EasyJet to employ drones to do safety checks

8 May 2014

Bitterwallet - easyJet EasyJet like safety, because there's no worse publicity you can have than your aircraft being strewn across a field, filled with cadavers that have been split open like watermelons. Unless you're into that sort of thing.

So, with safety in mind, they're looking into having drones carrying out inspections on its fleet of 220 Airbus aircraft.

Insert your own 'drone = humans' joke here.

These drones - formerly known as 'remote control helicopters' - will be programmed to fly around planes and assess them for problems, reporting back on any damage that might need inspection or maintenance work.

They're currently in development with a potential trial in the next few months, and if it goes well, they'll be in operation as of 2015.

EasyJet's head of engineering Ian Davies said: "Drone technology could be used extremely effectively to help us perform aircraft checks. Checks that would usually take more than a day could be performed in a couple of hours and potentially with greater accuracy."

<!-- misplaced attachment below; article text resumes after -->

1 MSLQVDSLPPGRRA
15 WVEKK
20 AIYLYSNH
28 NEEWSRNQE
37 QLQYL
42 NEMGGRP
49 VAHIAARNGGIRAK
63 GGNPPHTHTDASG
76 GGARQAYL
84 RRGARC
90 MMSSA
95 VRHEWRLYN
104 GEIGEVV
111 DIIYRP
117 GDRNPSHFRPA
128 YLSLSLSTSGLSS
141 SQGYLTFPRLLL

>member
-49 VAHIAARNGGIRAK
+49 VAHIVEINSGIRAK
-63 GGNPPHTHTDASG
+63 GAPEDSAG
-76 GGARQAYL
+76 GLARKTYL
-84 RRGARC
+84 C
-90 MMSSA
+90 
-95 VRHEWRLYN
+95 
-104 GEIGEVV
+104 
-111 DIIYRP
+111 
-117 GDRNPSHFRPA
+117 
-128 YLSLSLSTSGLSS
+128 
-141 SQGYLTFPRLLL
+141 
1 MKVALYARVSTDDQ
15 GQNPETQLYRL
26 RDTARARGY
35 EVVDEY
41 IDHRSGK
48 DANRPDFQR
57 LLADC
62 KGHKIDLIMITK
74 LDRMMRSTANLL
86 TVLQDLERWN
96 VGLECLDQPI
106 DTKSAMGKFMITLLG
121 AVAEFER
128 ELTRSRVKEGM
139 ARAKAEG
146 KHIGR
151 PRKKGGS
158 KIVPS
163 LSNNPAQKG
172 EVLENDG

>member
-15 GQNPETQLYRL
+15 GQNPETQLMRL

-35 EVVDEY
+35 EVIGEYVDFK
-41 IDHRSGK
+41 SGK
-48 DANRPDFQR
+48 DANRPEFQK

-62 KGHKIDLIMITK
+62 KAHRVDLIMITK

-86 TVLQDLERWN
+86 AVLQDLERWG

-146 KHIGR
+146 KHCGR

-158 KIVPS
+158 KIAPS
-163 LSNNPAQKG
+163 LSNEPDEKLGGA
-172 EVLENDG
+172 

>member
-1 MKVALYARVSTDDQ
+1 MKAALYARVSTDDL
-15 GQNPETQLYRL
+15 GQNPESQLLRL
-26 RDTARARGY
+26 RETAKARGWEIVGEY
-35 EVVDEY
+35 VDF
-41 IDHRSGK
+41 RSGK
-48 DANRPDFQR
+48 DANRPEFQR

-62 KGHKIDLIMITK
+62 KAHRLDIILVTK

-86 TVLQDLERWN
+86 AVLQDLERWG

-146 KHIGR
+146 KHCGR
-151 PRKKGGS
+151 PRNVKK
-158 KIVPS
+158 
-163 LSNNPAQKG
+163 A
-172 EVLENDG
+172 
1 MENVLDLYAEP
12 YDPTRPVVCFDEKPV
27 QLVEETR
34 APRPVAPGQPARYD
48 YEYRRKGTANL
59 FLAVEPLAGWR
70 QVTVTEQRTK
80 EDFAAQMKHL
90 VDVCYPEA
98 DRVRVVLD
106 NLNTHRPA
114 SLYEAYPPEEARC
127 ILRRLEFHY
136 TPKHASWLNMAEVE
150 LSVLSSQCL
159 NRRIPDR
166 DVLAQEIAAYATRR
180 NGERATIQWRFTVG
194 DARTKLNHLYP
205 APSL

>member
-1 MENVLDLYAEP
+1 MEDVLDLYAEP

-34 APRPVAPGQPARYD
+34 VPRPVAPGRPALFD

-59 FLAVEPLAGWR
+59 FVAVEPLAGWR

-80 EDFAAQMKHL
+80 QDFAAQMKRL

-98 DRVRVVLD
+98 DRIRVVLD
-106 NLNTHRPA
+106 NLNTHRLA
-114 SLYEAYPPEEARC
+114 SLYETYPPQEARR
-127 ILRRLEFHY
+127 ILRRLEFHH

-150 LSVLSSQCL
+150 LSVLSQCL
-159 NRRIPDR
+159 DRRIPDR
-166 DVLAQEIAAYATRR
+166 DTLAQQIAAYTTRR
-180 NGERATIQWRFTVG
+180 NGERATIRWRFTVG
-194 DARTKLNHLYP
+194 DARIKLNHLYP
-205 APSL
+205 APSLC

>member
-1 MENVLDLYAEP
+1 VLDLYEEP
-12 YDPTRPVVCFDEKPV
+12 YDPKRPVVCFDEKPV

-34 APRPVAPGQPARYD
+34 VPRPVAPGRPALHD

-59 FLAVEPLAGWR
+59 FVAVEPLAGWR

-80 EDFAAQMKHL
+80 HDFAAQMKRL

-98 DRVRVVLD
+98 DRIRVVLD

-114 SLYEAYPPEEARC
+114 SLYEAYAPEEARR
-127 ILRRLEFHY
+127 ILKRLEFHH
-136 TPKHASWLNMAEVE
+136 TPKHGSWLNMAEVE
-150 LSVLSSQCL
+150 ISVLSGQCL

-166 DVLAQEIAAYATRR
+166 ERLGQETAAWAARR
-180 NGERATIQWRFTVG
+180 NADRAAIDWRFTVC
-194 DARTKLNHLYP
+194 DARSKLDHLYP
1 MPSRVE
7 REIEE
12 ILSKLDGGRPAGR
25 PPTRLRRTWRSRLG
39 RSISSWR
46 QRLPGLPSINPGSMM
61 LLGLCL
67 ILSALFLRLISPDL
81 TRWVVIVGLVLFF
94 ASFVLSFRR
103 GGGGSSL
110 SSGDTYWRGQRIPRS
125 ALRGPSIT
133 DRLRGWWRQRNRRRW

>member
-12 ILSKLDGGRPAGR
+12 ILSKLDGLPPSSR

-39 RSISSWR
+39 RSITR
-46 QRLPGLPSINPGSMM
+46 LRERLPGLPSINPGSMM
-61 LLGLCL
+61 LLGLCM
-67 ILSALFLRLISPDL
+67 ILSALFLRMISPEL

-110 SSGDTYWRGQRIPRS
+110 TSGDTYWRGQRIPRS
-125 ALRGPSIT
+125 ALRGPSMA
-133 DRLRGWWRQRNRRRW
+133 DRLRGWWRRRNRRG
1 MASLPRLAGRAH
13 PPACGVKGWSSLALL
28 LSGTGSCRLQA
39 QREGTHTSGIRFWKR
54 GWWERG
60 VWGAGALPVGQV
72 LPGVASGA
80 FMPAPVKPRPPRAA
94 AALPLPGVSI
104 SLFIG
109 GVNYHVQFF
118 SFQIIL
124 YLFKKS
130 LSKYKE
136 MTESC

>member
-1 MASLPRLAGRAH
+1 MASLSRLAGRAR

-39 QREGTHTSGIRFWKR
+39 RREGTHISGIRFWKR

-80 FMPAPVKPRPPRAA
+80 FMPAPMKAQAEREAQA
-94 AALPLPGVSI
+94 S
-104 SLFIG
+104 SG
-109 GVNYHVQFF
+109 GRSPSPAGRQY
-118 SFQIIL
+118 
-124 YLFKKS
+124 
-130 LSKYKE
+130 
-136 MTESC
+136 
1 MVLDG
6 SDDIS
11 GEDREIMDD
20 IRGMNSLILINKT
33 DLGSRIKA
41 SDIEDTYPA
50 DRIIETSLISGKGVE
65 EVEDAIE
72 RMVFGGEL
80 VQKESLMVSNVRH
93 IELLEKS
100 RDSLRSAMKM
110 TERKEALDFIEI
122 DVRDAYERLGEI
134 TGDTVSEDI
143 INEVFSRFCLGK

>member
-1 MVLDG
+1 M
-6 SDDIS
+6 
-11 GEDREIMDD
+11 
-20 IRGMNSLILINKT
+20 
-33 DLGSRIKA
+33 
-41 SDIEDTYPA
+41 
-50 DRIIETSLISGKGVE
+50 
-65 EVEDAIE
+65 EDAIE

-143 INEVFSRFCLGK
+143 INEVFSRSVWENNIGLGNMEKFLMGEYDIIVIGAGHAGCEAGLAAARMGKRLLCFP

His boss, EasyJet chief executive Carolyn McCall added: "We have examined and assessed cutting edge technology across many different industries and are now applying a range of new technologies to the aviation sector for the first time to help us run our fleet of aircraft more effectively, efficiently and safely."

"The advantage of these emerging technologies is threefold - freeing up our engineering team to undertake more skilled tasks, keeping our costs down which in turn keeps our fares low and helping to minimise delays so maintaining our industry leading punctuality for our passengers."

"Safety is our number one priority and so all of these new technologies will be applied by our experienced engineering and flight crew to ensure our leading safety record is maintained."

So, next time you fly with EasyJet, if you see little drones flying alongside you while you hurtle through the sky in a flammable metal sausage, start fiddling with your rosary beads.

TOPICS:   Technology   Travel   Consumer Advice

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